A miscarriage occurs when you lose your baby before the 20th week of pregnancy.
Most miscarriages occur within the first three months of pregnancy and cannot be prevented. Miscarriages that occur after the 20th week are called premature delivery. Although the causes of miscarriage are not fully understood, there are several factors that can contribute to miscarriage, including:
Most women who suffer miscarriages go on to have other normal pregnancies and births. Miscarriages do not necessarily signal fertility problems.
If you are experiencing symptoms of a miscarriage, you should call your physician immediately. Symptoms of miscarriage include:
Your physician will assess your symptoms and perform a pelvic exam and ultrasound to confirm the miscarriage. If there are no remaining fetal or placental tissue in your uterus, the miscarriage is complete and no further treatment is required.
If the uterus does not empty completely on its own, you may need to have a procedure called dilation and evacuation (D&E) to remove any remaining fetal or placental tissue. Your physician may also prescribe medication to help your body completely expel the contents of your uterus.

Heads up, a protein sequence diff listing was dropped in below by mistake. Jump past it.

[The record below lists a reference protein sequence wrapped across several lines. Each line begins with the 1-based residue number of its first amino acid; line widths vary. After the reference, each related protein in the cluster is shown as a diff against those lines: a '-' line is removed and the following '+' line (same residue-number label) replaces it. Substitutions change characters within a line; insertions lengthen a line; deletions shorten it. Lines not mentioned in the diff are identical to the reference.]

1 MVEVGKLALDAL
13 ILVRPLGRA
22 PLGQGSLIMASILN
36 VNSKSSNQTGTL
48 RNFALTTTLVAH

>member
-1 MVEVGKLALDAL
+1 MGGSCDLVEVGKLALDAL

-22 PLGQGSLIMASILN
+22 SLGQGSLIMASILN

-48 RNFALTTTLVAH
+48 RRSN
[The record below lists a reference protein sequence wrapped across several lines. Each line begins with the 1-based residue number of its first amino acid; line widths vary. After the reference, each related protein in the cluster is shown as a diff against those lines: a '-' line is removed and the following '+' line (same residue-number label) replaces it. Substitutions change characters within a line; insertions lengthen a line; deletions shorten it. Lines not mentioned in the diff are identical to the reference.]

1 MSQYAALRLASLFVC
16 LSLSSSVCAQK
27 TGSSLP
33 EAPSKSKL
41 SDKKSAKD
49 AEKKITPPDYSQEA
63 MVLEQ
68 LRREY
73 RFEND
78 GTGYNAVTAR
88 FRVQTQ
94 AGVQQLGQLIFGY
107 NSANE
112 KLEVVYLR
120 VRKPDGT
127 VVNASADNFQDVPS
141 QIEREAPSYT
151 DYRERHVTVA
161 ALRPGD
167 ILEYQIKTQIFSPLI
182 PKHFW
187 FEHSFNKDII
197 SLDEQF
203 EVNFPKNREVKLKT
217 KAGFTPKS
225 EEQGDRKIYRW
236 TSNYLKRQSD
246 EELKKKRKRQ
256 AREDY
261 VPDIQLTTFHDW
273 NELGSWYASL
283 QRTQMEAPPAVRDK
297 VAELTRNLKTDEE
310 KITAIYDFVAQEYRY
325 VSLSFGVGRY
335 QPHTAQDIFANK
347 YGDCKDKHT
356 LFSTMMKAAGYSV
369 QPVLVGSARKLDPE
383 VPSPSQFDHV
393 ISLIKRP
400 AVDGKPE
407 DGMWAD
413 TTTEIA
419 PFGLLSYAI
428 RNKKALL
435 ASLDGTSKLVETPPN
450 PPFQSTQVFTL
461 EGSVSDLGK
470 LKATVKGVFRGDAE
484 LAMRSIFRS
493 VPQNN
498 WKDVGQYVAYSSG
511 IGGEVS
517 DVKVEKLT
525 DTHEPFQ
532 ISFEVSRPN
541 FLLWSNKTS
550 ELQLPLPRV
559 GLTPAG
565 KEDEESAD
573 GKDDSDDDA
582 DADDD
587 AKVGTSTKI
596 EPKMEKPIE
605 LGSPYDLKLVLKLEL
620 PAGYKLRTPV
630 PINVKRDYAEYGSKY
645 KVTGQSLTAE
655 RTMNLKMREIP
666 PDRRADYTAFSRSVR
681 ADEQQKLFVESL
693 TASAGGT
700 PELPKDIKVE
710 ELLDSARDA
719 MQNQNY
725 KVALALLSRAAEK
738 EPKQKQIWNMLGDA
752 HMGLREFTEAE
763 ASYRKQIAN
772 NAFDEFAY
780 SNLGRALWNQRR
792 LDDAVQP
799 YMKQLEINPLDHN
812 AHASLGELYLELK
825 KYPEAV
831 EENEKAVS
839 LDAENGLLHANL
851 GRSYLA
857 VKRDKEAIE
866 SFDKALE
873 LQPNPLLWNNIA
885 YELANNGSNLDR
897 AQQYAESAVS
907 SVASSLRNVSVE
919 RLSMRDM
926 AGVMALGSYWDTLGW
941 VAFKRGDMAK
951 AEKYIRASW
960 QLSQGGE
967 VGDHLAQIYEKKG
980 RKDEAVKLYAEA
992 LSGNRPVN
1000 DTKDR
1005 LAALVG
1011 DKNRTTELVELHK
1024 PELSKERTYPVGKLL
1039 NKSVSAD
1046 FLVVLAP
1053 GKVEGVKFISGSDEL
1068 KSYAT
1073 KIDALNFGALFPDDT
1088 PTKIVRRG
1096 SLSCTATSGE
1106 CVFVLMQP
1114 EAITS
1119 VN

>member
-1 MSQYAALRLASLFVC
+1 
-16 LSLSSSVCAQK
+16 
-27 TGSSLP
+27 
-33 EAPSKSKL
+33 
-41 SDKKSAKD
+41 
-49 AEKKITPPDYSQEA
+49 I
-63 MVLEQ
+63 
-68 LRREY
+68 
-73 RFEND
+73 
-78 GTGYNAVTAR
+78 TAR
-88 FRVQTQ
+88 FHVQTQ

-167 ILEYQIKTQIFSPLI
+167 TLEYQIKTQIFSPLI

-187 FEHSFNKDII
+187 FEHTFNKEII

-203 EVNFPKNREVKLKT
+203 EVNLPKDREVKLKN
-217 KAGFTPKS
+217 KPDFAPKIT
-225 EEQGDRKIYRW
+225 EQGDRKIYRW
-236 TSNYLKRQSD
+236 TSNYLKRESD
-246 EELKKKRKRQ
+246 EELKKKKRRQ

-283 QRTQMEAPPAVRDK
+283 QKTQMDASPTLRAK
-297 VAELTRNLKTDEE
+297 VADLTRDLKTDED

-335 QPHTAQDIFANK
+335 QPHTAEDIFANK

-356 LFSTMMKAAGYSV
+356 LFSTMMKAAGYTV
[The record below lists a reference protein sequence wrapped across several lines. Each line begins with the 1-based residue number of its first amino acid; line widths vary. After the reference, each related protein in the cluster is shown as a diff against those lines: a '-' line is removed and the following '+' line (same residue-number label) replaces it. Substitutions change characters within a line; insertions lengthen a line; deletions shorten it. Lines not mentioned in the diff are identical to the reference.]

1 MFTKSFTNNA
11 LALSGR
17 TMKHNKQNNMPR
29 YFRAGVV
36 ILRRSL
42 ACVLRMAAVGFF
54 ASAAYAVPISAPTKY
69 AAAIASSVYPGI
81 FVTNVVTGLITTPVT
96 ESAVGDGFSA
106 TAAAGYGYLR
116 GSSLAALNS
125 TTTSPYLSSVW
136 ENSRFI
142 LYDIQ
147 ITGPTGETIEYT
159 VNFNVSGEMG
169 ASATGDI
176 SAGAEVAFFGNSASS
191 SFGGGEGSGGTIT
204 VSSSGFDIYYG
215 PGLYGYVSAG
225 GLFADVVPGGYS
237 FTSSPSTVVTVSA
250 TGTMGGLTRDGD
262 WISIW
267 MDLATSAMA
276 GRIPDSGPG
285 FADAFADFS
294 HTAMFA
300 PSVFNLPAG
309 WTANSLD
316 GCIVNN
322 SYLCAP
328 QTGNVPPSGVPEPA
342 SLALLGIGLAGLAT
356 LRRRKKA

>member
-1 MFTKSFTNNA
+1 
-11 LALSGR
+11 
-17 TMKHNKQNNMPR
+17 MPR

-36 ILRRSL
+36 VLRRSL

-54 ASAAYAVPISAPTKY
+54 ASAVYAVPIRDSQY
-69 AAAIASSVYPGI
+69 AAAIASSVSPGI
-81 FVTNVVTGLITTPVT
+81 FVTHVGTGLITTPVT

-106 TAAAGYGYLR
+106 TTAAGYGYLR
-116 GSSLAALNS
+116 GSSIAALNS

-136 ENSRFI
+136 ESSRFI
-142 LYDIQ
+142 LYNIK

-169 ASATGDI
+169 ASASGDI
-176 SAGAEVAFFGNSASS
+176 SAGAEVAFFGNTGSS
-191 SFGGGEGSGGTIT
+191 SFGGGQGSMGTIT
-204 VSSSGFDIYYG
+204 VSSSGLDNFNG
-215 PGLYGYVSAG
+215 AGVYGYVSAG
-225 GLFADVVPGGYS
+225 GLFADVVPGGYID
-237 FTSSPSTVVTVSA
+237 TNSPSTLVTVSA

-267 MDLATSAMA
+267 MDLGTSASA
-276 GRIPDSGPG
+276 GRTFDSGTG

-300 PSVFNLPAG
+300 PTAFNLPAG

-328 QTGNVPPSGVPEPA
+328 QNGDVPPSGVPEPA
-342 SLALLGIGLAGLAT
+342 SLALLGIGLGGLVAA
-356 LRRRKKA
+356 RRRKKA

If your physician is unable to confirm the miscarriage, he or she may recommend treatment such as:
If you suffer from repeated miscarriages (more than two miscarriages in a row), your physician may recommend diagnostic procedures to determine the cause, including:
It is important that you take time to heal physically and emotionally after suffering a miscarriage. Your physician will tell you how long you should wait before trying to get pregnant again. He or she can also provide information on support groups and counselors in your area who can help you cope with the loss of your pregnancy.
Talk to your doctor if you have questions about pregnancy complications.
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